Inflexibility of the spine, caused by contractures, is one of the main limiting factors when trying to straighten a curve. Contractures occur when the spine remains in the scoliotic posture and never gets a chance to exercise its full normal range of motion.  If the joints of the spine are not fully exercised, the ligaments and muscles become short and stiff.  Muscles, ligaments, and discs become short on the short concave side of the scoliosis and grow long on the long convex side.  The term contracture describes this change in soft tissue that binds a spine into its scoliotic posture.

Liberating the Spine with the Scoliosis Flexibility Trainer, example of hyper correction of spinal contractures

1) Baseline
A structural scoliosis is one that has grown stuck in a crooked position due to contractures.  The yellow represents tissue that has grown too long and the red tissue that has grown too short. Attempts to stretch or bend out of the curve are met with great resistance.  The spine is never exercised throughout its entire range of motion.

2) In Scoliosis Flexibility Trainer
The Scoliosis Flexibility Trainer restores lost flexibility and stretches loose contractures that are binding the spine into a scoliotic posture.  Here the spine is being bent 18 degrees opposite the direction of the scoliosis.   This 18 degrees represents a normal range of movement previously lost due to the scoliosis.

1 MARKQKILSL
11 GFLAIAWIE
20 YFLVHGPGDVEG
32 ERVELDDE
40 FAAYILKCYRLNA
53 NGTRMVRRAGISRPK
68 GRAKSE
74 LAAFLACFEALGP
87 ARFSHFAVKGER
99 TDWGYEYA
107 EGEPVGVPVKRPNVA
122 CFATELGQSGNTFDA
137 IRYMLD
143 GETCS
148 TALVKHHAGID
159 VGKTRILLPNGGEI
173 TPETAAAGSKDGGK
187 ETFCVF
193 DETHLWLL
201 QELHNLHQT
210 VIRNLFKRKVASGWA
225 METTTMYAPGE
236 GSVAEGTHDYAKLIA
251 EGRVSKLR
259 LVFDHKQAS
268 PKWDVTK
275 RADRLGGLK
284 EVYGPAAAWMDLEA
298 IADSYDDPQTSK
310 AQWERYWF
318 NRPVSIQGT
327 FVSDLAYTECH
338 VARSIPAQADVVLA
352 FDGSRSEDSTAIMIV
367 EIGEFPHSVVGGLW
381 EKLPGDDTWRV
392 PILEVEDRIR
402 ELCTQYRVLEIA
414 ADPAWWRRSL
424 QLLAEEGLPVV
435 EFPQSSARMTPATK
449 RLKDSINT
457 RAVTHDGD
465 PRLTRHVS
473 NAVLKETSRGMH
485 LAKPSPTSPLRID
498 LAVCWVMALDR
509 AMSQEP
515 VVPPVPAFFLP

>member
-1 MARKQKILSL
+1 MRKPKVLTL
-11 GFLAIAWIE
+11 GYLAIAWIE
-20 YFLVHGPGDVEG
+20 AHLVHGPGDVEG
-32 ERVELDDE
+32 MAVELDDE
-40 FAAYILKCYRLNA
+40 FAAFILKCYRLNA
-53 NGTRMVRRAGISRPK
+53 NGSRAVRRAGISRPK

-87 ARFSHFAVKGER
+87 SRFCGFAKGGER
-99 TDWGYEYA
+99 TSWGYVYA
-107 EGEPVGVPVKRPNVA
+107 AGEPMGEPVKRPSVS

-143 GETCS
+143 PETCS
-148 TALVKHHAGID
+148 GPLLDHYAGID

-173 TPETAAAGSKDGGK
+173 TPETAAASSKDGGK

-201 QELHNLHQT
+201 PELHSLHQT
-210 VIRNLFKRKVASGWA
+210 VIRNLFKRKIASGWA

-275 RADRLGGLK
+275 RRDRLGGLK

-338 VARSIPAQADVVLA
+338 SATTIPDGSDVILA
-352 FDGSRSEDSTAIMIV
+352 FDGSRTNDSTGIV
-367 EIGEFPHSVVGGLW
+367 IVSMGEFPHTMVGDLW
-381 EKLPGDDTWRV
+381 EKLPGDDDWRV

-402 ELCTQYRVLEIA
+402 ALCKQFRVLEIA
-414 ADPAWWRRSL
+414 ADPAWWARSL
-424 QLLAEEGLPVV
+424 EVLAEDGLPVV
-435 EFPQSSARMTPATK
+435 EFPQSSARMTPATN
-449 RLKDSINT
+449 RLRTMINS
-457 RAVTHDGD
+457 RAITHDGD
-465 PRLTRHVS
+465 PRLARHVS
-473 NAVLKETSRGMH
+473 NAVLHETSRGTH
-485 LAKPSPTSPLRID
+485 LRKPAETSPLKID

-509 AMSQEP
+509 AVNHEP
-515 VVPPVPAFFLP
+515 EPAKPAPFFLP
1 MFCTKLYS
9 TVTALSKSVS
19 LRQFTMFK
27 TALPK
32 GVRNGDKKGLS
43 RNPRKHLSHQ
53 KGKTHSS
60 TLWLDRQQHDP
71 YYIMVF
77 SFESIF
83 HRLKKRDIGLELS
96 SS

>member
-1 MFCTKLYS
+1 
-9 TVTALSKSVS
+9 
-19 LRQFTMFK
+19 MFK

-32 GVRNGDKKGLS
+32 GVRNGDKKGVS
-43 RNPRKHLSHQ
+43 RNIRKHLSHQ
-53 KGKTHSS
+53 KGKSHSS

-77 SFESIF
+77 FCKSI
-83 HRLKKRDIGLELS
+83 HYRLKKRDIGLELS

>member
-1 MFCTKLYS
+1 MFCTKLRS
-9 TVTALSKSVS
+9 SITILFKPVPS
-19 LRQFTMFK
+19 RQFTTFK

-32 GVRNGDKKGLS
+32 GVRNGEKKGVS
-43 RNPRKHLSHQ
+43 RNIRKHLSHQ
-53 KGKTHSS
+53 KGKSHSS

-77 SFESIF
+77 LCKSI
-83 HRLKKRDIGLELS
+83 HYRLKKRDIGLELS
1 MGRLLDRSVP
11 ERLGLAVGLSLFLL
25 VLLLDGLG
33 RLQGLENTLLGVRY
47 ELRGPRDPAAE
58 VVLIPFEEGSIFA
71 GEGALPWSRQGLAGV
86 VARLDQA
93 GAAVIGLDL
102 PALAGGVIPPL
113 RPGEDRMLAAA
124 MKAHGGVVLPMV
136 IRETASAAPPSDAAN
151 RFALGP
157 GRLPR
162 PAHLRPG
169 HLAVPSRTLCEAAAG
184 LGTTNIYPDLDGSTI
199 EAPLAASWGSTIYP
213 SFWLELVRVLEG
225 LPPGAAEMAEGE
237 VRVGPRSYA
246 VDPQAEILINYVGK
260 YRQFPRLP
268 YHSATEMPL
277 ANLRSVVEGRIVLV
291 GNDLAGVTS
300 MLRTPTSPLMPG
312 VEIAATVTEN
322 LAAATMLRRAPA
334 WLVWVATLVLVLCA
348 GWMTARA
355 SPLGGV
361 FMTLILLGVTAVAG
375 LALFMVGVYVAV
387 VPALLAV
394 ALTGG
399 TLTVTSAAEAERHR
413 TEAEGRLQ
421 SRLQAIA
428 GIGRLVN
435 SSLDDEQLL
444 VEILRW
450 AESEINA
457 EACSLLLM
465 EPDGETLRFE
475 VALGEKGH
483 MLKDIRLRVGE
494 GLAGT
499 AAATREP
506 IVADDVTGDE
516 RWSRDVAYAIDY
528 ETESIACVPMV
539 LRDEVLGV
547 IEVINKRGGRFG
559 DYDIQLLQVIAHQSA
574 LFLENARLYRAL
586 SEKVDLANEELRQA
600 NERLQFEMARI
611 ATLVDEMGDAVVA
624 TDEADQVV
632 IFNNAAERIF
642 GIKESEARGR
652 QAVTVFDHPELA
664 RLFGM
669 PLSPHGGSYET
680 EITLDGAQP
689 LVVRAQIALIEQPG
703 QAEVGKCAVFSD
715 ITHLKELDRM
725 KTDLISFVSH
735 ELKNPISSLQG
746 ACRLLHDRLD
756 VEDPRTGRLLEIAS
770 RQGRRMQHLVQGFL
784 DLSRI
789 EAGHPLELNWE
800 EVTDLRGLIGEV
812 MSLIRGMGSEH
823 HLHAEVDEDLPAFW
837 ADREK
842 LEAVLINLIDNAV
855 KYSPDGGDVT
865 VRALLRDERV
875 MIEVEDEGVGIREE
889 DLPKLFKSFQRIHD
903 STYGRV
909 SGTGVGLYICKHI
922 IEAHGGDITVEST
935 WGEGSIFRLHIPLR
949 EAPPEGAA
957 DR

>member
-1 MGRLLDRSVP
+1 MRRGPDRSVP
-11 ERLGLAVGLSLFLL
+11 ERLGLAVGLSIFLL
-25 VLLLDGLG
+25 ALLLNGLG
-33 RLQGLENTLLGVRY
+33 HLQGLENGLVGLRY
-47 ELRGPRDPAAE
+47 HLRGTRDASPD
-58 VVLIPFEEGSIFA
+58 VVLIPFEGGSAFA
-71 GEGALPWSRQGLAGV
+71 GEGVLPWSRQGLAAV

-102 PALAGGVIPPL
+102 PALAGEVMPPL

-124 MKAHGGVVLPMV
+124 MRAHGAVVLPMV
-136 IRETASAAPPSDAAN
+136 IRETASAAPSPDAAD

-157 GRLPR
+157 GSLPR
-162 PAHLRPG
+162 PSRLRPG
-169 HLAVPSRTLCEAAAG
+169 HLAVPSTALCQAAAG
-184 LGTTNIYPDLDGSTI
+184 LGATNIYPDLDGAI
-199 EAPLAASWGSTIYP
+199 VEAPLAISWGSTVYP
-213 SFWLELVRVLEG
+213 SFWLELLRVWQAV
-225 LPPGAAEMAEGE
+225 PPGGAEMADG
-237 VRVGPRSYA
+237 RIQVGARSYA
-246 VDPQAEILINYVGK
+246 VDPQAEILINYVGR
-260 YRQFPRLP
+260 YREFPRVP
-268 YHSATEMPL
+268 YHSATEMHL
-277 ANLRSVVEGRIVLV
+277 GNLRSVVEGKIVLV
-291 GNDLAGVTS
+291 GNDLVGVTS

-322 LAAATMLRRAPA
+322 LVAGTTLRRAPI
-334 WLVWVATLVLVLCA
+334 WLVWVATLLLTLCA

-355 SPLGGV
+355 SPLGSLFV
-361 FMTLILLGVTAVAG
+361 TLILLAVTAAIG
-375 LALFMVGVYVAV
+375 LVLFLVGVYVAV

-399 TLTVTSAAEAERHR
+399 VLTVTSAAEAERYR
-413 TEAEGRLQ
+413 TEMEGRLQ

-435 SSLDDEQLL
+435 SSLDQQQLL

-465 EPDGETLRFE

Surgical Release of Contractures

As a standard surgical procedure, a surgeon will simply cut away all the contractures that bind the spine.  During a surgery, if a disc, muscle, or ligament is too short and is preventing alignment, the surgeon can simply cut out as much disc, muscle or ligament as is necessary to free the spine. This is one of the major reasons why a surgeon can make a scoliosis straighter with surgery.

Non-Surgical Release of Contractures

Contractures are a common occurrence in the body. When a joint, such as a knee, is injured and immobilized in a cast for a long period of time, the range of motion in the knee is lost. Non-surgical treatments for contractures of elbows, knees, and ankles already exist and are commonly used successfully.  So, why not treat the contractures of the spine the same way?

It's standard procedure for surgeons to remove spinal contractures with a scalpel
Non-surgical treatments for contractures of elbows, knees, and ankles already exist and are commonly used successfully.

With this thought in mind, we developed a device that would un-twist and straighten the curved spine; providing non-surgical release of contractures. Releasing the contractures of the spine comes as much more of a challenge. Rather than one or two joints, such as in an ankle or knee, a typical scoliotic spine may have up to 54 joints affected by contractures. Access to these joints is blocked by the ribs, shoulders, abdomen, and pelvis. In spite of these challenges, we have successfully engineered an effective solution for nonsurgical release of scoliotic contractures.

At this point, we have successfully dealt with two major obstacles to creating a straight spine, a short spinal cord and contractures.  The spine is now liberated to move into a straighter alignment.  Our next step is to hold it as straight as possible in a highly-corrective brace.

This hyper-correction from the Scoliosis Flexibility Trainer precedes the Silicon Valley BraceTM, allowing better results.